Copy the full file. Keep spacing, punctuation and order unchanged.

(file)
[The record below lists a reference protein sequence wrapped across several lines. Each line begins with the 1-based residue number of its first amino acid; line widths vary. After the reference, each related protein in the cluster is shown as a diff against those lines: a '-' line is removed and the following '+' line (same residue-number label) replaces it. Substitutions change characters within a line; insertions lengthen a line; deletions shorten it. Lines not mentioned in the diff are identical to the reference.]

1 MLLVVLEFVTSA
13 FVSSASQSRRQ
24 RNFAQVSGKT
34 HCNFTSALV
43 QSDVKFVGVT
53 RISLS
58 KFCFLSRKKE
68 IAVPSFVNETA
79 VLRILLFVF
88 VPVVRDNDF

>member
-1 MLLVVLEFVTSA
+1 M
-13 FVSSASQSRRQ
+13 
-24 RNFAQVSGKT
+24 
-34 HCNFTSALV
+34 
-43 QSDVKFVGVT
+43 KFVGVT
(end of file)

[The record below lists a reference protein sequence wrapped across several lines. Each line begins with the 1-based residue number of its first amino acid; line widths vary. After the reference, each related protein in the cluster is shown as a diff against those lines: a '-' line is removed and the following '+' line (same residue-number label) replaces it. Substitutions change characters within a line; insertions lengthen a line; deletions shorten it. Lines not mentioned in the diff are identical to the reference.]

1 MLLVVLEFVTSA
13 FVSSASQSRRQ
24 RNFAQVSGKT
34 HCNFTSALV
43 QSDVKFVGVT
53 RISLS
58 KFCFLSRKKE
68 IAVPSFVNETA
79 VLRILLFVF
88 VPVVRDNDF

>member
-1 MLLVVLEFVTSA
+1 M
-13 FVSSASQSRRQ
+13 
-24 RNFAQVSGKT
+24 
-34 HCNFTSALV
+34 
-43 QSDVKFVGVT
+43 KFVGVT